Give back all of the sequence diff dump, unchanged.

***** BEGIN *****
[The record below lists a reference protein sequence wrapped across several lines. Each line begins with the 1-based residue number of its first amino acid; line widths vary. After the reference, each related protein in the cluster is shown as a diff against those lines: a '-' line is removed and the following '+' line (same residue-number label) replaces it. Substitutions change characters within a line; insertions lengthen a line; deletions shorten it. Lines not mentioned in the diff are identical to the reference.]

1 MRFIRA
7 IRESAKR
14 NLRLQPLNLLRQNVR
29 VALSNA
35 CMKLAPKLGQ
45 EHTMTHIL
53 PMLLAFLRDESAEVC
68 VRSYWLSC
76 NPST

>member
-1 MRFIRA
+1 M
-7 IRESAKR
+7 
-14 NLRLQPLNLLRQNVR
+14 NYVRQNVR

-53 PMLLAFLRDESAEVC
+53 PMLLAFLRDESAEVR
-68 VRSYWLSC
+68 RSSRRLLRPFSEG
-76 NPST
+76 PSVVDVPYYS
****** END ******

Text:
[The record below lists a reference protein sequence wrapped across several lines. Each line begins with the 1-based residue number of its first amino acid; line widths vary. After the reference, each related protein in the cluster is shown as a diff against those lines: a '-' line is removed and the following '+' line (same residue-number label) replaces it. Substitutions change characters within a line; insertions lengthen a line; deletions shorten it. Lines not mentioned in the diff are identical to the reference.]

1 MRFIRA
7 IRESAKR
14 NLRLQPLNLLRQNVR
29 VALSNA
35 CMKLAPKLGQ
45 EHTMTHIL
53 PMLLAFLRDESAEVC
68 VRSYWLSC
76 NPST

>member
-1 MRFIRA
+1 M
-7 IRESAKR
+7 
-14 NLRLQPLNLLRQNVR
+14 NYVRQNVR

-53 PMLLAFLRDESAEVC
+53 PMLLAFLRDESAEVR
-68 VRSYWLSC
+68 RSSRRLLRPFSEG
-76 NPST
+76 PSVVDVPYYS